New Jersey governor Chris Christie has vehemently denied knowing anything about his staff's scheme to punish a local mayor by ordering lane closures on the George Washington Bridge in 2013. But today, prosecutors in the trial against two former Christie staffers charged with closing the lanes said Christie knew about it all along.
Prosecutors from the United States attorney's office said that two of the alleged co-conspirators in the case, David Wildstein and Bill Baroni, had bragged to the governor about the lane closings, and that they had been done to "mess" with the mayor of Fort Lee because he had declined entreaties to endorse the governor's re-election.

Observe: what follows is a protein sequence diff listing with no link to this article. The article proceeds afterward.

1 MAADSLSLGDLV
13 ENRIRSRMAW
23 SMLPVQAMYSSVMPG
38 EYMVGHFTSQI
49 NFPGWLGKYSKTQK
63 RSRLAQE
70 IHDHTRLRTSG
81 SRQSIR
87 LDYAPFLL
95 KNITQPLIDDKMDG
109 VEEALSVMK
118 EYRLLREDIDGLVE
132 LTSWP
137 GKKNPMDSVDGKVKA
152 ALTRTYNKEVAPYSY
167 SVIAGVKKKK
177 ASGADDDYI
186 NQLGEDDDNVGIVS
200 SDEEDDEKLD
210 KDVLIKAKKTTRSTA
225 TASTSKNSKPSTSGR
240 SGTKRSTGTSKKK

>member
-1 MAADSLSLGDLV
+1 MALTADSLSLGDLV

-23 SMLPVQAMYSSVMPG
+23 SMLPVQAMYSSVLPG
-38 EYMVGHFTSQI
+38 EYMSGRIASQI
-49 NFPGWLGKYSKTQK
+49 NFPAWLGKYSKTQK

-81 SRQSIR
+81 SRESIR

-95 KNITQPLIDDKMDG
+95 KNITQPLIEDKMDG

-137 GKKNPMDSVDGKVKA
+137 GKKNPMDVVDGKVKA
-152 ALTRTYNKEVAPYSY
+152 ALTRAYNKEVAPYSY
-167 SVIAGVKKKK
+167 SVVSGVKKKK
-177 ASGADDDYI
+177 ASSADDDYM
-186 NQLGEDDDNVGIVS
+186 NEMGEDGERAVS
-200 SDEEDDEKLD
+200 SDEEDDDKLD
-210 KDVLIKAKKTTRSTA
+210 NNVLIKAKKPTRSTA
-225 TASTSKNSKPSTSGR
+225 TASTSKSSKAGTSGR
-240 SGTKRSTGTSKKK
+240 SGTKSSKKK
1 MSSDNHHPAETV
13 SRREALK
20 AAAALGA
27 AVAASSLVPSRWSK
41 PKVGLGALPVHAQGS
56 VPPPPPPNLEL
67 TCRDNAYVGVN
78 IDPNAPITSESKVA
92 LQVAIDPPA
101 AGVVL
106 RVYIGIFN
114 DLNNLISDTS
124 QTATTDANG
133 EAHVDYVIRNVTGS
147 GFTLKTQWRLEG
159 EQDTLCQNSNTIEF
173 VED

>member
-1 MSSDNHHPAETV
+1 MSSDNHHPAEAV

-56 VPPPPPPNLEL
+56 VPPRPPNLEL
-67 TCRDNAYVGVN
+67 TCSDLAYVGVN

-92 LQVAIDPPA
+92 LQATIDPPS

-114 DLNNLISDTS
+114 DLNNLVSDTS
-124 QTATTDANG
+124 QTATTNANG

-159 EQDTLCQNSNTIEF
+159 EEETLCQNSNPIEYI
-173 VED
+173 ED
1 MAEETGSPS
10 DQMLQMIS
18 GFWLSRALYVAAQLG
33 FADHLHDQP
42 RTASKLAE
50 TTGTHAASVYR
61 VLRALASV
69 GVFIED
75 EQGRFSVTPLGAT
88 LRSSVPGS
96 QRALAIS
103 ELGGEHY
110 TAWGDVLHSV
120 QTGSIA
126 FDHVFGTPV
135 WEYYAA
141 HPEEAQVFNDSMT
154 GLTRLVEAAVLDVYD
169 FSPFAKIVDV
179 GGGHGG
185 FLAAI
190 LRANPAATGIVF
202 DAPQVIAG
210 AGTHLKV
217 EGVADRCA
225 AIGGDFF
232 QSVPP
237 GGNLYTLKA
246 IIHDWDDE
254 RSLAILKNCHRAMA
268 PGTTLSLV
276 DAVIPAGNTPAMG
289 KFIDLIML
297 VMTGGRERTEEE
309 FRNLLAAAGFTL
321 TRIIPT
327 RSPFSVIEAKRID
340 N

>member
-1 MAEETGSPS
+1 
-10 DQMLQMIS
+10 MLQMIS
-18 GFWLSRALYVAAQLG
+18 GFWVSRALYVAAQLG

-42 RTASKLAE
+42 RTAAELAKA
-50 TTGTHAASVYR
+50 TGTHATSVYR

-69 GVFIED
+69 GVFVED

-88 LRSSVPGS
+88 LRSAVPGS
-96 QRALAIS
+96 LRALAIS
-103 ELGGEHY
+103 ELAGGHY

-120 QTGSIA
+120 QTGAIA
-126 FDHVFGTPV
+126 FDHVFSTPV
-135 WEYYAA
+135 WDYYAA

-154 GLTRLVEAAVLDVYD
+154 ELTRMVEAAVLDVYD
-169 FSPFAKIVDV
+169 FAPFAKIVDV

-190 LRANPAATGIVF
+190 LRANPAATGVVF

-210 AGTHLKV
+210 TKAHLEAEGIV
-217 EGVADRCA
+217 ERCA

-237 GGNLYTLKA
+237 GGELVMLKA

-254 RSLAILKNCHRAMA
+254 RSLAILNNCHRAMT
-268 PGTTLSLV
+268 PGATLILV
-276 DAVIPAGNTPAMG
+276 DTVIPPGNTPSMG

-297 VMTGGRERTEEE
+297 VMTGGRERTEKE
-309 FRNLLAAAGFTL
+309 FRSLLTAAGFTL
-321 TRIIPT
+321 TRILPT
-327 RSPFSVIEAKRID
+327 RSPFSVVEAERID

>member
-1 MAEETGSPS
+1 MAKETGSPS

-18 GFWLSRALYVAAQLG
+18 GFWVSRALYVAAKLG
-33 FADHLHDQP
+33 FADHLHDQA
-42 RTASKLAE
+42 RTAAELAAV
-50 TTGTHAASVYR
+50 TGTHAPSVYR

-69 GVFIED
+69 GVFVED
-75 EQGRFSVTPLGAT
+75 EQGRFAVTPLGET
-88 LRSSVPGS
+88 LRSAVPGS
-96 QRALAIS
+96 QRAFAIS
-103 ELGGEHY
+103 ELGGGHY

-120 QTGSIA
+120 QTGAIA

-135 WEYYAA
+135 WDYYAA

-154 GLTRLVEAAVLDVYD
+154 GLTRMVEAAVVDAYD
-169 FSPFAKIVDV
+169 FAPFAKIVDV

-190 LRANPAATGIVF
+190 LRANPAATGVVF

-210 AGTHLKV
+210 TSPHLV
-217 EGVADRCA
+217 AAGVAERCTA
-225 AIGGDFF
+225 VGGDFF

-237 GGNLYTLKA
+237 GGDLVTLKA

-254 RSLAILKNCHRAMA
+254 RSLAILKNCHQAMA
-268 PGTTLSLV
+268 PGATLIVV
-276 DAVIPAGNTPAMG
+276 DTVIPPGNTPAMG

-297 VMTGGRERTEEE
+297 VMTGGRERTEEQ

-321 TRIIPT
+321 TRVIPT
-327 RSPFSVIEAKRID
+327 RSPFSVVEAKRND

The prosecutor, Vikas Khanna, instantly advised the jury that they should not consider the actions of "others" or wonder why they were not charged.
The details of the plot that Mr. Khanna laid out were largely familiar by now: that one of the defendants, Bridget Anne Kelly, sent an email in August 2013 saying "time for some traffic problems in Fort Lee" after confirming that the mayor of that borough would not endorse Mr. Christie. A month later, two of three access lanes to the George Washington Bridge were shut down, and the other defendant, Mr. Baroni, the highest ranking official at the Port Authority of New York and New Jersey, which runs the bridge, studiously ignored the mayor as he pleaded by text, email and a handwritten letter for the agency to reopen the lanes.